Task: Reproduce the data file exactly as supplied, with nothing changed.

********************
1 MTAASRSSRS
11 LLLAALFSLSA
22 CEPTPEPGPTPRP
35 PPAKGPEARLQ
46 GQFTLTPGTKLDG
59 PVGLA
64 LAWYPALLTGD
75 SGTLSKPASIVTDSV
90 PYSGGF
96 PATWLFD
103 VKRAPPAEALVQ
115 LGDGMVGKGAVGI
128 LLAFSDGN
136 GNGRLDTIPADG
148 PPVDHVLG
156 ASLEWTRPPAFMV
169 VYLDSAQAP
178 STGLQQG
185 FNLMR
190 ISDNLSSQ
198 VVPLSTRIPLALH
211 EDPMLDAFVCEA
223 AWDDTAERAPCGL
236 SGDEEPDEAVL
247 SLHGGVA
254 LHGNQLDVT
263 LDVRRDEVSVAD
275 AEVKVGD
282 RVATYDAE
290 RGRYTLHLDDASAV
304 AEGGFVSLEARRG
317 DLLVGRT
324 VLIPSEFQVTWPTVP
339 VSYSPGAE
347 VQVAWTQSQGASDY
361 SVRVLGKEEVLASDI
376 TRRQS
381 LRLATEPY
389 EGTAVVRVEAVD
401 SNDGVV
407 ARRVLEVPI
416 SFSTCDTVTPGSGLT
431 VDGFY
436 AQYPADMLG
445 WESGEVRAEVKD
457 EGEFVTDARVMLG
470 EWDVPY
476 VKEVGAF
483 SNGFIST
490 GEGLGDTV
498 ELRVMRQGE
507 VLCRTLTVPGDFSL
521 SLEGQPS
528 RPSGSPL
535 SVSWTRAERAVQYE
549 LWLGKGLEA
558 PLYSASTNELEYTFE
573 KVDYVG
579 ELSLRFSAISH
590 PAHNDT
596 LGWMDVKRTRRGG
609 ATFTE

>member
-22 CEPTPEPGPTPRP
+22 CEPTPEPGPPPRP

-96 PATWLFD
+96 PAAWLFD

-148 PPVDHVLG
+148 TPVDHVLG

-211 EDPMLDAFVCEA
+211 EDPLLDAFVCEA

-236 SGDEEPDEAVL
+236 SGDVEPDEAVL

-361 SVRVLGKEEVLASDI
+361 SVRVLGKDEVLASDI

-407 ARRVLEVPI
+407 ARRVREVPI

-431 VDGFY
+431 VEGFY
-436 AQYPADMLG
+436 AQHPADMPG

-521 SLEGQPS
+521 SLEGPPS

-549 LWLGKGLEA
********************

1 MTAASRSSRS
11 LLLAALFSLSA
22 CEPTPEPGPTPRP
35 PPAKGPEARLQ
46 GQFTLTPGTKLDG
59 PVGLA
64 LAWYPALLTGD
75 SGTLSKPASIVTDSV
90 PYSGGF
96 PATWLFD
103 VKRAPPAEALVQ
115 LGDGMVGKGAVGI
128 LLAFSDGN
136 GNGRLDTIPADG
148 PPVDHVLG
156 ASLEWTRPPAFMV
169 VYLDSAQAP
178 STGLQQG
185 FNLMR
190 ISDNLSSQ
198 VVPLSTRIPLALH
211 EDPMLDAFVCEA
223 AWDDTAERAPCGL
236 SGDEEPDEAVL
247 SLHGGVA
254 LHGNQLDVT
263 LDVRRDEVSVAD
275 AEVKVGD
282 RVATYDAE
290 RGRYTLHLDDASAV
304 AEGGFVSLEARRG
317 DLLVGRT
324 VLIPSEFQVTWPTVP
339 VSYSPGAE
347 VQVAWTQSQGASDY
361 SVRVLGKEEVLASDI
376 TRRQS
381 LRLATEPY
389 EGTAVVRVEAVD
401 SNDGVV
407 ARRVLEVPI
416 SFSTCDTVTPGSGLT
431 VDGFY
436 AQYPADMLG
445 WESGEVRAEVKD
457 EGEFVTDARVMLG
470 EWDVPY
476 VKEVGAF
483 SNGFIST
490 GEGLGDTV
498 ELRVMRQGE
507 VLCRTLTVPGDFSL
521 SLEGQPS
528 RPSGSPL
535 SVSWTRAERAVQYE
549 LWLGKGLEA
558 PLYSASTNELEYTFE
573 KVDYVG
579 ELSLRFSAISH
590 PAHNDT
596 LGWMDVKRTRRGG
609 ATFTE

>member
-22 CEPTPEPGPTPRP
+22 CEPTPEPGPPPRP

-96 PATWLFD
+96 PAAWLFD

-148 PPVDHVLG
+148 TPVDHVLG

-211 EDPMLDAFVCEA
+211 EDPLLDAFVCEA

-236 SGDEEPDEAVL
+236 SGDVEPDEAVL

-361 SVRVLGKEEVLASDI
+361 SVRVLGKDEVLASDI

-407 ARRVLEVPI
+407 ARRVREVPI

-431 VDGFY
+431 VEGFY
-436 AQYPADMLG
+436 AQHPADMPG

-521 SLEGQPS
+521 SLEGPPS

-549 LWLGKGLEA